Emotional Erasmus puts faith in 'world-class' coaches Flannery and Jones to keep Munster ship rolling on
Rassie Erasmus, perhaps like many of his kin, is someone who may have once presumed could manage the yawning distance between himself and emotion.
Funny, he had to travel halfway across the world to find there was hardly a gap at all.
He may have impacted upon Munster during a storm-ridden sojourn but Munster - and Ireland - affected him just as deeply; even to the point of tightening his family unit.
"When I put my wife and my children on the plane home last week, it was a massive thing," he revealed, as he metaphorically closed the door of his office and flicked off the light switch.
His homeland is tugging his sleeve; it is obvious that this second home has pulled his heartstrings.
"It's tough, it will always be part of my life. It wasn't just rugby. My family, certainly we've grown closer here.
"In South Africa you get so involved and busy, fly all over the world. Here as a family you flew over then you just get to know one another and then you grow much tighter.
"It was really good for my family life and my personal life so I think that helped me a lot and then in rugby... man, I learned a lot."
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Though he leaves, Erasmus firmly believes that not only his incoming successor, compatriot Johann van Graan, but home-grown coaches Jerry Flannery and Felix Jones can propel Munster forward.
"I'm telling you they are world-class coaches," he says of the young Irish duo.
"Sometimes people say you must coach 10 or 15 years to be considered a world-class coach but I really think differently. Felix and Jerry coached last year in Europe our team to the top four and they are world-class coaches.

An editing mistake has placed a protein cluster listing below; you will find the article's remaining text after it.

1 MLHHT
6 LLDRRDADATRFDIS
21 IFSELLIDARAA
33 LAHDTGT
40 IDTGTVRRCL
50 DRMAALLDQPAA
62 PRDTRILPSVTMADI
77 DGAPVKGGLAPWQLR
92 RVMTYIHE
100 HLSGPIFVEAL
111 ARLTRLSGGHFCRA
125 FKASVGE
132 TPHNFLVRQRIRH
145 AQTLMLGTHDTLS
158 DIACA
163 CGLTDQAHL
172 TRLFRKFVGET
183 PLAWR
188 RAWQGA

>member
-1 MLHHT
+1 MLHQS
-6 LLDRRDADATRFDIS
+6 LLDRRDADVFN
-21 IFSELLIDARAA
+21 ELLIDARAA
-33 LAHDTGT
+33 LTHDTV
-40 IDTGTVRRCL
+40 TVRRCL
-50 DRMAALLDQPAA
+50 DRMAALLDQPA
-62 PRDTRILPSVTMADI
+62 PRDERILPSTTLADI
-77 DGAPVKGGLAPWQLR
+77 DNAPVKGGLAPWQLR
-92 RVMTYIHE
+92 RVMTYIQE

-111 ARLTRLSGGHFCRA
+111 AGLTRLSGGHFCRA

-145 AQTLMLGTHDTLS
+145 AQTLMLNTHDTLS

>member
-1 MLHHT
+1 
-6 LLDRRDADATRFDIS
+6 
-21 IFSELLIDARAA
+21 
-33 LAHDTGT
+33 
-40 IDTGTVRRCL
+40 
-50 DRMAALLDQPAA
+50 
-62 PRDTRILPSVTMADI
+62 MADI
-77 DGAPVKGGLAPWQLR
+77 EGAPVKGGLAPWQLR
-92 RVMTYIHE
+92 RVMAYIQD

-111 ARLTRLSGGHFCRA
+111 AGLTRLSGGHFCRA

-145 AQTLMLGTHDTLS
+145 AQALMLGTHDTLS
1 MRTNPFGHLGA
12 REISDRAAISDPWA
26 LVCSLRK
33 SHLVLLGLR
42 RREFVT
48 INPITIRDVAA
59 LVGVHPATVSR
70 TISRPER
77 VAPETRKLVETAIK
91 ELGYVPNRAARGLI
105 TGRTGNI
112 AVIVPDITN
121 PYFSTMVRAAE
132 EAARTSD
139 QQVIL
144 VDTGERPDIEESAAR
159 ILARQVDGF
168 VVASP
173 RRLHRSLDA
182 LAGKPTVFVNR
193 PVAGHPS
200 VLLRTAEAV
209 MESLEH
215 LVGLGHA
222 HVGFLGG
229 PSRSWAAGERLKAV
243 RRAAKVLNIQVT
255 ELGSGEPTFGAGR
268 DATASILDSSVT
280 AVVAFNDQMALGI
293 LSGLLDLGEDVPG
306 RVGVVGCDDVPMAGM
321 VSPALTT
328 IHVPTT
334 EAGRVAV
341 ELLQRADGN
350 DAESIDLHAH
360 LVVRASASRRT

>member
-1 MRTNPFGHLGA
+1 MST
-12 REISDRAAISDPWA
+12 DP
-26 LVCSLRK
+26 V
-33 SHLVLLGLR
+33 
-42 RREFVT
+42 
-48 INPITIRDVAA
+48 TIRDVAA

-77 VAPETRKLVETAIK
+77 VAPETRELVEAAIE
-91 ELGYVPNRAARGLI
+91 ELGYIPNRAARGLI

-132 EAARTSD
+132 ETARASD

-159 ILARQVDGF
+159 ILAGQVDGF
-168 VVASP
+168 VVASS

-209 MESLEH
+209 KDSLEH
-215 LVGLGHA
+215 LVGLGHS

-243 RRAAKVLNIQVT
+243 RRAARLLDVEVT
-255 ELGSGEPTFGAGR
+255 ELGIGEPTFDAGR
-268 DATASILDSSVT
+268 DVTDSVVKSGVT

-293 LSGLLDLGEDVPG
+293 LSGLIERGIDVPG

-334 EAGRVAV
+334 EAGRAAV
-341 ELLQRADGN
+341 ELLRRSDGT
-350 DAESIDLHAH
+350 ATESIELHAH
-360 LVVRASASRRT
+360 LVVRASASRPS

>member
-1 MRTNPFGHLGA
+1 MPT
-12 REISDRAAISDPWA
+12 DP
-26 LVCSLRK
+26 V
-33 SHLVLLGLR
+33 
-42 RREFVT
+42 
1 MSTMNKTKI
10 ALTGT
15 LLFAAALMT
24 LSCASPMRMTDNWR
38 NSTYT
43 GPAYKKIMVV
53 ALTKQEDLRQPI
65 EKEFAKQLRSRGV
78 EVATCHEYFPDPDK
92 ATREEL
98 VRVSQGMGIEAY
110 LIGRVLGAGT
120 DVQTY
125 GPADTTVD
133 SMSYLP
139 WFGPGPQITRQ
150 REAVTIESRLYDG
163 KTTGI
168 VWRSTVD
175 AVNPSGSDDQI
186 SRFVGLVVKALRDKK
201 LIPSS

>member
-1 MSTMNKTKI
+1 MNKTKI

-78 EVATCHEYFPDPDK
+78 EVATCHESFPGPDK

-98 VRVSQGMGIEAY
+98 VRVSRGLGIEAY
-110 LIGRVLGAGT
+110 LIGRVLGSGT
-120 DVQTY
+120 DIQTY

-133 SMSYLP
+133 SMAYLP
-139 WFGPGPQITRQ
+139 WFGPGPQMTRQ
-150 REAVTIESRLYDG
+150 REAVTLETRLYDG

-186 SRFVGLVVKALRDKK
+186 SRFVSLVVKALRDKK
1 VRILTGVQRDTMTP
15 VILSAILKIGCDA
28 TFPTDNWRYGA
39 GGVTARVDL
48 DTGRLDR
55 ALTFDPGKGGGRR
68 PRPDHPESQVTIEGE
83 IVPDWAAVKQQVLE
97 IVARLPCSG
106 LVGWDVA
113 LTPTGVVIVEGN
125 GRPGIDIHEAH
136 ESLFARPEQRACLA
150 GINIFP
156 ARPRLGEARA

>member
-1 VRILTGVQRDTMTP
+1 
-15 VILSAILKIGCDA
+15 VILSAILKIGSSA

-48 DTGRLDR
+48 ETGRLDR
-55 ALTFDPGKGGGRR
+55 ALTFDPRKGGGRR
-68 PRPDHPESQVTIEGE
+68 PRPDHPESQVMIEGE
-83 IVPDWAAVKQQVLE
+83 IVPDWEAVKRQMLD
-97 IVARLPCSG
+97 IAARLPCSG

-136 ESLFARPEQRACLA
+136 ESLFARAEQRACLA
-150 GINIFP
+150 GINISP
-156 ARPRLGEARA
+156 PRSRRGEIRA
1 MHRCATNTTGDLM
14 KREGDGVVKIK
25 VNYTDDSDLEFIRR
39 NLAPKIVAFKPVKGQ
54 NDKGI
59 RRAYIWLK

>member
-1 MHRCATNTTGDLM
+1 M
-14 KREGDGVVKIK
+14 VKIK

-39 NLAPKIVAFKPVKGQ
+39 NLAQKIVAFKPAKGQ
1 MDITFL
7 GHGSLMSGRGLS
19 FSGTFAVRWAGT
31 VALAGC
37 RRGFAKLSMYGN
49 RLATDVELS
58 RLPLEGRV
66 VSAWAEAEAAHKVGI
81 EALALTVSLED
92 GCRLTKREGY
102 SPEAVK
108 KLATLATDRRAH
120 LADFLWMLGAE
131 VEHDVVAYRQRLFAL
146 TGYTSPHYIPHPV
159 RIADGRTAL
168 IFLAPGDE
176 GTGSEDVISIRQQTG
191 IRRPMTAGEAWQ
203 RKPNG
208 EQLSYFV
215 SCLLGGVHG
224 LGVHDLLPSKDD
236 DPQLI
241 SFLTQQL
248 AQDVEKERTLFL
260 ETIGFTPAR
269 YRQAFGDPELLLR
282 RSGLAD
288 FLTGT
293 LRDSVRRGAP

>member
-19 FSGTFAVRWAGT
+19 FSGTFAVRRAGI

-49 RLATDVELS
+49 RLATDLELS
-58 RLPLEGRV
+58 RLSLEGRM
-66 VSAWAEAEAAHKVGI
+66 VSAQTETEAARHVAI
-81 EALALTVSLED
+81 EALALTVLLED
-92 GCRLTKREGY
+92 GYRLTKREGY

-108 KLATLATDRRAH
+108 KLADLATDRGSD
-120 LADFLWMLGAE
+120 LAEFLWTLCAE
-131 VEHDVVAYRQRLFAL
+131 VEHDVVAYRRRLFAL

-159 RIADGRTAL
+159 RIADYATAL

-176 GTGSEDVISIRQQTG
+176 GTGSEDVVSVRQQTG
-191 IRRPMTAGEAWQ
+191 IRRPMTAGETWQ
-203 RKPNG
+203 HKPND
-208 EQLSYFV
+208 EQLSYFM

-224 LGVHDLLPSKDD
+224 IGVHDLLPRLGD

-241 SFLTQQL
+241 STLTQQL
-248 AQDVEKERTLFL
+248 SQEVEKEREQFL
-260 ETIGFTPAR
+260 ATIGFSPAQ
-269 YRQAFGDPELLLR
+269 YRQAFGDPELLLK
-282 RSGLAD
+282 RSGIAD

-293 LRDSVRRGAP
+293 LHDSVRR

"They will go through some tough times and nerves and they won't sleep at night, they must go through all of that stuff but the one thing is the work ethic.
"And what they lack in experience they make up in relentless work rate and they will always be successful because they are very hard workers.
"Myself and Johann have chatted about so many things already.
"Look when you are from a different country it takes you a month or two to find out how things work.
"Sometimes you can get sidetracked getting your children into a school and wondering, you know, where's the church?
"There's a lot of things that you don't know how to work and the moment you can get past those things and concentrate on the coaching, those things don't sidetrack you.
"He's an excellent coach. I think if he settles in quickly he'll do very well."
JJ Hanrahan once left Munster himself, of course, before last summer's repatriation on the instructions of Erasmus; like his departing coach, it is a place he missed only when it wasn't there.
"I knew when I was leaving how special it was but when you're away you see it more and more and more," he says.
"Coming home and seeing what you're coming back into, and that you're playing for something bigger than yourself, the Munster jersey, that's what so special about it.
"The boys around us and the community and family is something you can't replace."
Defence coach Jacques Nienaber will be missed, too.
"Jacques is an incredible person," says the Currow man.
"He's so passionate it's incredible. Jacques had a few personal things going on during the week but when he spoke on Wednesday, when they were wrapping up saying their goodbyes, he had tears in his eyes.
"That shows how much it means to him and we really wanted to put in a good performance for him."